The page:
While the PECKER/HAIRSPRAY combo pack makes for a night of good entertainment, nothing beats good old-fashioned Waters in his pre-HAIRSPRAY years. And that, my friends is what collection 2 is all about. The first disc features Waters’ first studio film, POLYESTER. The real treat about this disc is that it comes complete with a reproduction of the original “Odorama” card distributed in theaters during its theatrical run. The interesting aspect is that since DVD was released, distributors have been claiming DVD was the closest you could come to a theater experience in your own home. Well, New Line has been more than grateful with their releases thus far, but including the Odorama card is a testament to their dedication and respect to fans. For those of you unaware, POLYESTER is John Waters tribute to William Castle, the king of the movie gimick. To the best of my knowledge, POLYESTER was, sadly, the last film to employ a gimmick. But rather than have the seats vibrate or a plastic skeleton descend from the heavens (projection booth) Waters offered us the last thing we would want to do while watching a John Waters film: smell it! The Odorama card is a scratch and sniff card with numbers printed on each scent. When the number flashes on the screen you just scratch and sniff (you following me here?) and prepare to smell the delicate and not so delicate odors Francine Fishpaw smells on screen. Genius, right? OK, so POLYESTER is the story of Francine Fishpaw (played with tragic gusto by the late, great Divine), a forlorn Baltimore housewife dealing with an unfaithful porn-theater-owning husband, an insubordinate teenage daughter, a drug addicted, foot-stomping son and a desire for something more. That certain something comes in the body of Hunk Tab Hunter who helps Francine to turn her life around and find happiness (for a while). While this synopsis may sound short, I can’t bear to give away all of the film’s plot points, because, after all, isn’t that the fun of watching movies? Rest assured the film is chock full of hilarious set pieces, eye popping sight gags (including Jean Hill as a bus hijacking nun!), and enough odors to turn off the most dedicated scratch-and-sniff aficionado. Also included is Waters veterans Edith Massey (in one of her sweetest roles since she portrayed Mama Edie in PINK FLAMINGOS) as Francine’s best friend Cuddles, and Mink Stole as the mistress of Elmer Fishpaw, Francine’s cheating husband.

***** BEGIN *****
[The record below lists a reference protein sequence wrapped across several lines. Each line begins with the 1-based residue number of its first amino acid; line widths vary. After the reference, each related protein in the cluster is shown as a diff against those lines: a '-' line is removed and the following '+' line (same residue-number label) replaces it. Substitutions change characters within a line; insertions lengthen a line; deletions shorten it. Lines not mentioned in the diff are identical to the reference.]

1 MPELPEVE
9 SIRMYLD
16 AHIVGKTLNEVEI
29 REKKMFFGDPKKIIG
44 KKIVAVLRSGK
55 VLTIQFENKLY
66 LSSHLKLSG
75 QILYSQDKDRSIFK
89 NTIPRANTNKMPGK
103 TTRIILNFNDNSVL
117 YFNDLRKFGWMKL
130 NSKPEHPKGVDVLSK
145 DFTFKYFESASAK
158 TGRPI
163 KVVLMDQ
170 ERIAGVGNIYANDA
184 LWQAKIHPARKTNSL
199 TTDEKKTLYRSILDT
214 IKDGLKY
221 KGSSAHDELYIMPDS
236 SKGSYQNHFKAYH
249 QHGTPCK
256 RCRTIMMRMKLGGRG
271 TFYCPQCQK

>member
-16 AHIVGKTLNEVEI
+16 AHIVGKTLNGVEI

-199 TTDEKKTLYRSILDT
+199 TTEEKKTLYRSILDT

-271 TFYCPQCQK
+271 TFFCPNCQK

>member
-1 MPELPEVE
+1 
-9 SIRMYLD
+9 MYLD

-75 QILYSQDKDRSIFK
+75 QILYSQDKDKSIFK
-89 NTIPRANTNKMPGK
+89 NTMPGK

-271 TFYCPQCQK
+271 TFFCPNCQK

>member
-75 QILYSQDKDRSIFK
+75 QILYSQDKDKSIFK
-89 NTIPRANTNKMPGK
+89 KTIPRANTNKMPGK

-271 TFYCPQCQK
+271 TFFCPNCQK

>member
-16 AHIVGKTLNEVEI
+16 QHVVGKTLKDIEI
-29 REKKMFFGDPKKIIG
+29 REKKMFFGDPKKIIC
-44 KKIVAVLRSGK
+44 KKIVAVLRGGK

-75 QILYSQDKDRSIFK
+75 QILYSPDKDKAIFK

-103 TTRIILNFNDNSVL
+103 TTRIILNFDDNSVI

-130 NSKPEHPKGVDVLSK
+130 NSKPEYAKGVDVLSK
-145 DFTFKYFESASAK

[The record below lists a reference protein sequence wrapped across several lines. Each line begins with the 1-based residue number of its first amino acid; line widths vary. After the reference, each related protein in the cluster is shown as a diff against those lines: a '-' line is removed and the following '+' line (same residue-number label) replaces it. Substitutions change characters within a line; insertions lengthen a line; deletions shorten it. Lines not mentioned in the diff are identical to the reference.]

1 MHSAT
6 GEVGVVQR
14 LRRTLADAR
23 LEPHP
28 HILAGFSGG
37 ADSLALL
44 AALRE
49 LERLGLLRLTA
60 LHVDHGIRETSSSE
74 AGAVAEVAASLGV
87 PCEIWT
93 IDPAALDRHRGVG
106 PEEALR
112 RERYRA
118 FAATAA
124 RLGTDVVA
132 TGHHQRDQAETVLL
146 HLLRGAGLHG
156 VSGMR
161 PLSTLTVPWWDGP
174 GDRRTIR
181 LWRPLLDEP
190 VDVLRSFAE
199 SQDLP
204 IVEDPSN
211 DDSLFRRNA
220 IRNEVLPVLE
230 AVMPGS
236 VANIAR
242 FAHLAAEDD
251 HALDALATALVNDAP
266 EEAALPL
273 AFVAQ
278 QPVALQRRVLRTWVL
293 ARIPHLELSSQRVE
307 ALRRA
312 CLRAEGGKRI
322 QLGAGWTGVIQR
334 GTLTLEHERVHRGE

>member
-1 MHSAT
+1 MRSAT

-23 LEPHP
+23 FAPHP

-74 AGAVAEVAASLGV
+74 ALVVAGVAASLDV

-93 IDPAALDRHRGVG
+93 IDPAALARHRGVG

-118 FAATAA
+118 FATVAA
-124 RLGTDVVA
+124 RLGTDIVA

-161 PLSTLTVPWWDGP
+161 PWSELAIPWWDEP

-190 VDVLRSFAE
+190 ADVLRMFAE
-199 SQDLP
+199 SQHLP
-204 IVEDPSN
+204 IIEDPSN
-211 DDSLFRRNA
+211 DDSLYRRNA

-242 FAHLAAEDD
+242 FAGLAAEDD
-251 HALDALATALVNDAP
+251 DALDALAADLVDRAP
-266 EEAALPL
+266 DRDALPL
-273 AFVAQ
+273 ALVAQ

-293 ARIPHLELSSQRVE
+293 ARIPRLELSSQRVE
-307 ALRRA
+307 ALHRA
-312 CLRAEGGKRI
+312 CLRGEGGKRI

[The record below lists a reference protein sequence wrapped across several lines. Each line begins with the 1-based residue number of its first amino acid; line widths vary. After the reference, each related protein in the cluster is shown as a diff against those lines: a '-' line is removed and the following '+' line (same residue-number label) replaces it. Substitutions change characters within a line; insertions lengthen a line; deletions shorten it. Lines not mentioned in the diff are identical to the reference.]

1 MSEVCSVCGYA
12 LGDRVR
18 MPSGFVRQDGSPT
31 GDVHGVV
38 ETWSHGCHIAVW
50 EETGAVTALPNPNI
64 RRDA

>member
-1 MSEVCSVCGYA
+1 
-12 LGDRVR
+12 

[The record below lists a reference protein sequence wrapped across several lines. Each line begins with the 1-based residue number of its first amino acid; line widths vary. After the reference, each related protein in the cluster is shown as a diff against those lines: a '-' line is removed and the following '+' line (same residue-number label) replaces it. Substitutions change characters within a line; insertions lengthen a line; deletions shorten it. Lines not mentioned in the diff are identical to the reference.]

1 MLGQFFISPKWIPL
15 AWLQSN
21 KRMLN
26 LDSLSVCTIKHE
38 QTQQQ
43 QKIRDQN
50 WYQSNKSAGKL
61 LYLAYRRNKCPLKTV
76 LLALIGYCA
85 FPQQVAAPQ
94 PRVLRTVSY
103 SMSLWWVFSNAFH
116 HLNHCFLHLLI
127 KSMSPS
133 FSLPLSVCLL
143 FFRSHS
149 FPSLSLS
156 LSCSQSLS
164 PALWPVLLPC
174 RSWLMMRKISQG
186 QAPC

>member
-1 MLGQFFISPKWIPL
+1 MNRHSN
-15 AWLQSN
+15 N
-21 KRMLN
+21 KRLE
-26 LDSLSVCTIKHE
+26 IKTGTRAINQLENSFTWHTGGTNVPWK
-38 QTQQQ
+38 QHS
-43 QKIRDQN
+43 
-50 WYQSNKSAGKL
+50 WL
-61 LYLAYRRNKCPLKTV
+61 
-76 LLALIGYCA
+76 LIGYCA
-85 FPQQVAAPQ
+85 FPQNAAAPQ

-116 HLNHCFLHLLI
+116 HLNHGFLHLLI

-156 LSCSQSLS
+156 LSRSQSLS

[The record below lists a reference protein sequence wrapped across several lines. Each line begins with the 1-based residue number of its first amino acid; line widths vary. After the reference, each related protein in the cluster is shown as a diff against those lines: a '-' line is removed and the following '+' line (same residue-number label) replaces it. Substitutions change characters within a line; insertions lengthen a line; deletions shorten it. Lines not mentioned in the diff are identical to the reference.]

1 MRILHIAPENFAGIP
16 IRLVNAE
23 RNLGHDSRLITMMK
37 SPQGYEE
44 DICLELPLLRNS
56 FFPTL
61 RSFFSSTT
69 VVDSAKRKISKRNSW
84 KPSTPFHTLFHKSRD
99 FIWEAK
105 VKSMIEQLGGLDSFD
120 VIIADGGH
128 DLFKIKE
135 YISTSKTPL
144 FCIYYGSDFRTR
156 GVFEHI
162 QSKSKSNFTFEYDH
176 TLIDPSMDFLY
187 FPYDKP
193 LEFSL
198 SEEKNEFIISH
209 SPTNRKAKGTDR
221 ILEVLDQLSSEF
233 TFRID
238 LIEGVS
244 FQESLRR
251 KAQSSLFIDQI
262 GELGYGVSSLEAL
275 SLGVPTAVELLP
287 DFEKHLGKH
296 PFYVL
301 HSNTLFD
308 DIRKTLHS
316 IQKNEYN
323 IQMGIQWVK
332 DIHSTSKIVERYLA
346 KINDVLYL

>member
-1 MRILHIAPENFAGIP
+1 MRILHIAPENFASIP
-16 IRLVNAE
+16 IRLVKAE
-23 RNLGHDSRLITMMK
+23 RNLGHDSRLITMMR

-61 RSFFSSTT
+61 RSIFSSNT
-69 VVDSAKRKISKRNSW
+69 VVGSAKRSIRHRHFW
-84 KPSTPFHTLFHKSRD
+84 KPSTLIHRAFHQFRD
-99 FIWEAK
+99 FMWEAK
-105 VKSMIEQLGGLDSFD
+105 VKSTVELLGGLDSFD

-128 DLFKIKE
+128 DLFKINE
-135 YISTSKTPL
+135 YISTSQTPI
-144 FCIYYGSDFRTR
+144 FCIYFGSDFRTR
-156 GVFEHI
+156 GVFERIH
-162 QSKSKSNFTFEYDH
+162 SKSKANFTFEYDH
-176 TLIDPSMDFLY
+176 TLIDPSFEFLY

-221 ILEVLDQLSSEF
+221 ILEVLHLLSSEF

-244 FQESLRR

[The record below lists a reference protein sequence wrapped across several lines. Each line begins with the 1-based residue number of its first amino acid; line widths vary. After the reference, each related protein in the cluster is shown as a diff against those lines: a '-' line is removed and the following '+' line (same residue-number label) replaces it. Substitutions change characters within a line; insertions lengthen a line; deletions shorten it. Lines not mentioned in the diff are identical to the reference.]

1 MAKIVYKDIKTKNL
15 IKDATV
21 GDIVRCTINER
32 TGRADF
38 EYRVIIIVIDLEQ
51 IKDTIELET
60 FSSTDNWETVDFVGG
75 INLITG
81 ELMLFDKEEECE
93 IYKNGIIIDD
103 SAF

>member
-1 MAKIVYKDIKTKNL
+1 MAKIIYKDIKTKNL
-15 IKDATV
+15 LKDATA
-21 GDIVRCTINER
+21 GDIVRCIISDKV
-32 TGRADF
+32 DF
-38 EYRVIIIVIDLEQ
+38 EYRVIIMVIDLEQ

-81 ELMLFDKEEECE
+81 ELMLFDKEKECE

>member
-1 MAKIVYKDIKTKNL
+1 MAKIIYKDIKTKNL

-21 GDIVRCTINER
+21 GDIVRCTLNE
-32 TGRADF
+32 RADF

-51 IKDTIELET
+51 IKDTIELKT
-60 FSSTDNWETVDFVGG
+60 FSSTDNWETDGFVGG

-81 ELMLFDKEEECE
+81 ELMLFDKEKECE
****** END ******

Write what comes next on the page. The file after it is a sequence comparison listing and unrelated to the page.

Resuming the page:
The film is presented in the original Aspect Ratio 1:85:1 and the print looks great. The sound is still a little bit tinny at times, but still sounds better than ever. As for the commentary track, no one is as much fun to listen to as John Waters. On the track, Waters discusses everything from his aspirations to own a porno theater to how the neighbors felt about them shooting scenes at four in the morning. In short, this film is a must for Waters fans and makes a nice double feature with disc 2, DESPERATE LIVING.